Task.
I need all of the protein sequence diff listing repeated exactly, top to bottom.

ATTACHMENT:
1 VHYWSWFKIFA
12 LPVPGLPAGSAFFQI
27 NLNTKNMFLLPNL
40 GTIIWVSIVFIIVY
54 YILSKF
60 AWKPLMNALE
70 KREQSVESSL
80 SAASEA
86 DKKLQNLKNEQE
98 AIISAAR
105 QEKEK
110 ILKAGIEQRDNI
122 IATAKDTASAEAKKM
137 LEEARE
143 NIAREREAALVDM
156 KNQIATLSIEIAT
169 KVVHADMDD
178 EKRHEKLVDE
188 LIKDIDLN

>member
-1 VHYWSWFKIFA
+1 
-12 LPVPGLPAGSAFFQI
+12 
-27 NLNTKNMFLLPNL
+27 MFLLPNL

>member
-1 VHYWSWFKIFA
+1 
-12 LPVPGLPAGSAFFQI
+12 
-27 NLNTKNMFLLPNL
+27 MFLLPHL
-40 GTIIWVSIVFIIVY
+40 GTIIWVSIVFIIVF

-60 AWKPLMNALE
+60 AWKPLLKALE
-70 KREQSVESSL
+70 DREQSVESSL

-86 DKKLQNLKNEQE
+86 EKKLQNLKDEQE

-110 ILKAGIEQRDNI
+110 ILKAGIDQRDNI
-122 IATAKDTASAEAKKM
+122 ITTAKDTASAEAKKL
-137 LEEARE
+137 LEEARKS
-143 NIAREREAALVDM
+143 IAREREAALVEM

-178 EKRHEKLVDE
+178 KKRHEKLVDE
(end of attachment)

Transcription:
1 VHYWSWFKIFA
12 LPVPGLPAGSAFFQI
27 NLNTKNMFLLPNL
40 GTIIWVSIVFIIVY
54 YILSKF
60 AWKPLMNALE
70 KREQSVESSL
80 SAASEA
86 DKKLQNLKNEQE
98 AIISAAR
105 QEKEK
110 ILKAGIEQRDNI
122 IATAKDTASAEAKKM
137 LEEARE
143 NIAREREAALVDM
156 KNQIATLSIEIAT
169 KVVHADMDD
178 EKRHEKLVDE
188 LIKDIDLN

>member
-1 VHYWSWFKIFA
+1 
-12 LPVPGLPAGSAFFQI
+12 
-27 NLNTKNMFLLPNL
+27 MFLLPNL

>member
-1 VHYWSWFKIFA
+1 
-12 LPVPGLPAGSAFFQI
+12 
-27 NLNTKNMFLLPNL
+27 MFLLPHL
-40 GTIIWVSIVFIIVY
+40 GTIIWVSIVFIIVF

-60 AWKPLMNALE
+60 AWKPLLKALE
-70 KREQSVESSL
+70 DREQSVESSL

-86 DKKLQNLKNEQE
+86 EKKLQNLKDEQE

-110 ILKAGIEQRDNI
+110 ILKAGIDQRDNI
-122 IATAKDTASAEAKKM
+122 ITTAKDTASAEAKKL
-137 LEEARE
+137 LEEARKS
-143 NIAREREAALVDM
+143 IAREREAALVEM

-178 EKRHEKLVDE
+178 KKRHEKLVDE